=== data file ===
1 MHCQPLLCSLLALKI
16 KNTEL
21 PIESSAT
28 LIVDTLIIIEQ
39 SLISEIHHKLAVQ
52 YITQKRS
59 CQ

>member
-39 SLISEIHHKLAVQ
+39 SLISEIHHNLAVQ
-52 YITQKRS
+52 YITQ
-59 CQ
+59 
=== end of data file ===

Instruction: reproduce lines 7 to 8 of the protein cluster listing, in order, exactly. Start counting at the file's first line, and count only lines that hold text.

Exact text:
59 CQ

>member